Don't Go It Alone: 10 Cloud Computing Collaborations You Need To Know About

Everyone Partner Up

Companies are working together to fuel innovation and spur uptake of cloud computing infrastructures. A number of marquee companies have shaken hands to offer collaborative cloud solutions. Whether it's Google and VMware or Microsoft and Hewlett-Packard (HP), vendors are partnering up to deliver comprehensive cloud offerings. It's the solution provider's job to determine which pairing to team up with.

To show that in the cloud, there's no going it alone, here are 10 cloud computing collaborations you should know about as you plot your cloud roadmap.

Google And VMware

Google wants to infiltrate the enterprise. To do so, the search and now cloud giant has teamed up with VMware to make it easier for developers to write Java applications to run on various cloud platforms. Last week at the Google I/O conference in San Francisco, VMware President and CEO Paul Maritz revealed the partnership which centers on VMware's Spring Framework, a Java programming model. As part of the partnership, SpringSource's Tool Suite and a new rapid application development tool called Spring Roo have been tied in with Google's Web Toolkit. By teaming up with the virtualization king, VMware, Google has shown that it's serious about the cloud and is making friends with the leaders to build on its successes.

Microsoft And HP

Back in January, Microsoft and HP trumpeted a new technology stack collaboration for the data center that the companies plan to fund with $250 million over three years that will center on cloud computing. While the two tech powerhouses didn't divulge details, they promised "dynamic IT solutions" in areas like public and private clouds that tie together Microsoft products like Exchange Server and Hyper-V with HP's portfolio of server, storage and networking gear. While specific go-to-market and product details are still pending, the dynamic duo said the "new infrastructure-to-application model" will give the channel a new cloud arsenal and the pair will offer dedicated channel sales teams for the joint project.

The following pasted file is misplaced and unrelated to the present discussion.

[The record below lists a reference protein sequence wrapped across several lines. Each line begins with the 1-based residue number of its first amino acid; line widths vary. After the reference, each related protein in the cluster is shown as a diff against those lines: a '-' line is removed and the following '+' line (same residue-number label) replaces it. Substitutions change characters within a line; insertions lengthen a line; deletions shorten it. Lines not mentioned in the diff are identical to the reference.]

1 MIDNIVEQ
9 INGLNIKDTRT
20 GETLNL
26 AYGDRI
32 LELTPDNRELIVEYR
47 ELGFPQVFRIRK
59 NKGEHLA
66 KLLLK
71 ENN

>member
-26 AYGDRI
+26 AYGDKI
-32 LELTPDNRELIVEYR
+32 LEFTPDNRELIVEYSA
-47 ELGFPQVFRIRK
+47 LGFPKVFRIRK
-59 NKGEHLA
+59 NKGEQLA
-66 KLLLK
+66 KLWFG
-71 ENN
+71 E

Cisco, EMC And VMware

Holy smokes, it's the high-tech trifecta. Last year, Cisco, EMC and VMware unveiled their virtual Computing Environment (VCE) Coalition and Vblock Infrastructure Packages, a series of pre-configured, pre-tested storage solutions based on EMC, Cisco and VMware gear to spur cloud and virtualization deployments. The trio is looking to combine storage, server, networking and virtualization resources into a single offering.

And partners of the trio look to benefit, as Cisco, EMC and VMware have said that the Vblock suites will be offered through systems integrators, service providers, VARs and ISVs with services and support offerings available for the channel.

Cisco, VMware And NetApp

Cisco showed that its virtualization and cloud strategy centered on its Unified Computing System (UCS) isn't all about EMC. Cisco added NetApp to the fold, along with VMware, to launch a new design architecture for sharing data center resources across virtualized and enterprise cloud environments. Announced in January, the three-prong attack offers an end-to-end Secure Multi-tenancy Design Architecture that offers security in cloud environments by isolating IT resources and applications of different clients, business units or departments that share a common IT infrastructure. The Cisco, NetApp and VMware three-way will also offer a cooperative support motel for the pre-tested and validated design architectures to aid in the building of unified, virtualized infrastructures. And VMware

Behold VMforce!

Shrouded in mystery with only a Website as a clue, and VMware in April pulled the curtain off of a new partnership to bring Java application development to the cloud. And thus VMforce was born.

Under the pairing, the two titans plan to jointly sell and support the new VMforce enterprise Java cloud. The integration lets Java developers use existing VMware SpringSource tools to build Java applications for Salesforce's cloud. The two companies contend that Java developers can develop apps on the SpringSource platform as they did in the past, but can now decouple applications from the Java server and move them to the cloud, where the Java applications can define and access stored data using drag-and-drop.